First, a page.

Picture the scene: you are in Rome at the height of the Roman Empire. You enter the Colosseum -what do you see? How does your experience in AD 200 compare to your experience in AD 2000? The answers should soon become clear thanks to a new cutting-edge initiative.

Computer scientists and cultural heritage researchers are working to combine today’s increasingly sophisticated 3D computer technology with the latest historical and archaeological evidence to produce significantly improved visual reconstructions of churches, palaces and other ancient sites. Their aim is to depict – more accurately and realistically than ever before – the appearance of heritage sites in their heyday. It is hoped that the resultant programmes will help historians, students and museum visitors gain a much better feel of how such sites were perceived by the people who used them in the past and what it was actually like to be there. In particular, the effects of smoke, dust, fog and interior lighting conditions (all of which would have impacted on the way that buildings were experienced by contemporaries) can now be modelled very accurately, for the first time.

New developments in display technology also mean it is possible to produce images that are many times brighter, more vivid in colour, incorporate better contrast between light and dark – and are therefore much more realistic – than those previously achievable. ‘We are trying to produce images that show more realistically the actual conditions of the time we are looking back at,’ explained Warwick University’s Professor Alan Chalmers who is leading the project. Chalmers went on to say ‘The future might even see the combining of extremely accurate high-fidelity 3D representations with temperature, smell, sound and other parameters. Our work may well lead to a significant new tool that could help put us in closer touch with the past’. Indeed, unlike physical models of heritage sites, one of the key benefits of computer reconstructions is that data can be held in an easy-to-manipulate digital format. Each reconstruction can therefore be updated simply and cost-effectively whenever new evidence, about a site or the period from which it dates, comes to light. For example, chemical analysis of an ancient lamp can provide specific details of the particular fuel it used. This information can then be used to determine how much and what type of smoke the lamp might have produced, and exactly how the colours of objects would have been perceived in the lamp’s light, as these can change depending on the precise nature of lighting conditions.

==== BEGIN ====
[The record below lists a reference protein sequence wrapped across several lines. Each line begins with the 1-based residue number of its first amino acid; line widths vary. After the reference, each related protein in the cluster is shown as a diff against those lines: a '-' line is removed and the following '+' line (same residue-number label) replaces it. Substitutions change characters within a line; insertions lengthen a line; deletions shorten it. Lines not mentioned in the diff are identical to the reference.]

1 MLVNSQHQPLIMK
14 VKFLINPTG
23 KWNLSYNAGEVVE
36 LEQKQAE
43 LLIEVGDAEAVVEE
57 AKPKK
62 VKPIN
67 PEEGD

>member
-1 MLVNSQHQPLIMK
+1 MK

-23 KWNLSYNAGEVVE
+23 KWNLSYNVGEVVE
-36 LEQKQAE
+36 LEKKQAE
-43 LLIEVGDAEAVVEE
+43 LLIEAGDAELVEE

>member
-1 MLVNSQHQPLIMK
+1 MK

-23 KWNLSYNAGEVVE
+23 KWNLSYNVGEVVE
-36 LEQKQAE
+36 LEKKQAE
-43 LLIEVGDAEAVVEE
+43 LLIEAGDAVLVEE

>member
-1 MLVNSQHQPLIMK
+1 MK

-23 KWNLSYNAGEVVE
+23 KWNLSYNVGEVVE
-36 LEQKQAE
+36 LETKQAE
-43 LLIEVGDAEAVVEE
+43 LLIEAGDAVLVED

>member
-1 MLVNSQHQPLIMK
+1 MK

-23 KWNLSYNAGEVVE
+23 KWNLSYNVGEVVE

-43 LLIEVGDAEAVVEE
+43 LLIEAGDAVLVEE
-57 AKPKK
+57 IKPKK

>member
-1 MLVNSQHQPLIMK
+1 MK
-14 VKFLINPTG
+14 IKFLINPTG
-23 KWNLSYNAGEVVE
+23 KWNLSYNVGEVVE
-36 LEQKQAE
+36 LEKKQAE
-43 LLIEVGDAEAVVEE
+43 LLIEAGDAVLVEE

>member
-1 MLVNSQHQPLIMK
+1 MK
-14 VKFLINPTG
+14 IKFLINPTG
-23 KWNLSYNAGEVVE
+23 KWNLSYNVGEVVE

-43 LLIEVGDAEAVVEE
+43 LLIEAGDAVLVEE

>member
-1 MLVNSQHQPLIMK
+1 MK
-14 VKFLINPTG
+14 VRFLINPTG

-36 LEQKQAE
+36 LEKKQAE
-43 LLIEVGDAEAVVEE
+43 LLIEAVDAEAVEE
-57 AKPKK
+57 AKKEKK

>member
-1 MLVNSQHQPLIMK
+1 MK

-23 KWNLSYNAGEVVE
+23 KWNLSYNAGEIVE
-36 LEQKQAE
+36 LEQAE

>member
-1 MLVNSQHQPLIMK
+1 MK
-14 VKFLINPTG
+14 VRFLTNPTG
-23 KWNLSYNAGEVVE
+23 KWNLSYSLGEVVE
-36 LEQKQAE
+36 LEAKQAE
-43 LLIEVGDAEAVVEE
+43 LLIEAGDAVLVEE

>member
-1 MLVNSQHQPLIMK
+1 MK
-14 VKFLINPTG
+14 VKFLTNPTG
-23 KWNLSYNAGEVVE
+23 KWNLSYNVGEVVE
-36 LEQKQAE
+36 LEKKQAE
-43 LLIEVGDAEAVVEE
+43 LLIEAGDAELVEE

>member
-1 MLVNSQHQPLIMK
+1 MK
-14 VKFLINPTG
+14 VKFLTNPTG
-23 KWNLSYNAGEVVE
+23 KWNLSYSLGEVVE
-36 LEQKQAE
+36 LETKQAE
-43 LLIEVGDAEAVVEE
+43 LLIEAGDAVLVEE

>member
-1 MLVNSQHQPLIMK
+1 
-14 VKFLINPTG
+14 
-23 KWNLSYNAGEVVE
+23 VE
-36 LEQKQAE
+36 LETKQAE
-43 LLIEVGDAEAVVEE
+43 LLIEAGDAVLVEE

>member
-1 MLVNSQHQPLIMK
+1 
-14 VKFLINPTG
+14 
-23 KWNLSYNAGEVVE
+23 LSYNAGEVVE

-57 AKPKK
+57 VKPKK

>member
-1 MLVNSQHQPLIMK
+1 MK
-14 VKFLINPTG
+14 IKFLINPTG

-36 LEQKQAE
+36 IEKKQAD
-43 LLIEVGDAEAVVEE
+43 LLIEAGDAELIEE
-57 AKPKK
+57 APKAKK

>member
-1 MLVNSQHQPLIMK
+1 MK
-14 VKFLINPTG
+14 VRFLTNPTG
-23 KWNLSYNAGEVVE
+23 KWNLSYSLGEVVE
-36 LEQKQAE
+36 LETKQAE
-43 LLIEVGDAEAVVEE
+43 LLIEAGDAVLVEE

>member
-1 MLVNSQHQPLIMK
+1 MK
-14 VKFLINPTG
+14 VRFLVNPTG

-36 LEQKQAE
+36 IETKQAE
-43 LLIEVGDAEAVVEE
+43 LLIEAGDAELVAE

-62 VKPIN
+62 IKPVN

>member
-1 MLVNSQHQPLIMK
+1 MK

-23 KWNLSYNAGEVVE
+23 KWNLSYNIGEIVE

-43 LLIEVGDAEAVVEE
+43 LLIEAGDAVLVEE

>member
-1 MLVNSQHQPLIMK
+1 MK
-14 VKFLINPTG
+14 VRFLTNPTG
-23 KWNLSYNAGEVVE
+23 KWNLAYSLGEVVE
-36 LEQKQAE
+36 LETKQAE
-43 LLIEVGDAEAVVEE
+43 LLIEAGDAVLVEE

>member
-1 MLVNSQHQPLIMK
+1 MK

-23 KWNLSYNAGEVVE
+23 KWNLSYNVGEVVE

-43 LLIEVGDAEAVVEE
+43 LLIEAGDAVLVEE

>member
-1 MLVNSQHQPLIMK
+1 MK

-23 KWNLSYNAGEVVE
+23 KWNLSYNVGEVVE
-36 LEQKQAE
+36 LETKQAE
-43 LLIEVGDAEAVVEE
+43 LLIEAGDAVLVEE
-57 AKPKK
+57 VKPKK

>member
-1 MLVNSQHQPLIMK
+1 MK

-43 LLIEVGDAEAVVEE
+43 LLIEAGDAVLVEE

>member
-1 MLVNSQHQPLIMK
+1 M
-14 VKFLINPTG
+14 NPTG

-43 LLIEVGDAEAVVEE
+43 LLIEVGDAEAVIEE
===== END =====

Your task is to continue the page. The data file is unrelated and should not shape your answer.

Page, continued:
Such revelations can then be incorporated directly into computer-generated simulations of a relevant site, providing perhaps a different perception of how it would have appeared. Prof. Chalmers’ feasibility study is focusing on Cypriot remains from the Byzantine Empire (c.350-1450 AD) and will be completed in January 2008. However, the high-fidelity computer graphics techniques that are being developed within this project will not just be limited to archaeology. They will also be applicable to other fields that require highly realistic visualisation, including medical images, product design, architecture and even crime scene reconstruction.


This article is an extract from the full article published in World Archaeology Issue 24. Click here to subscribe

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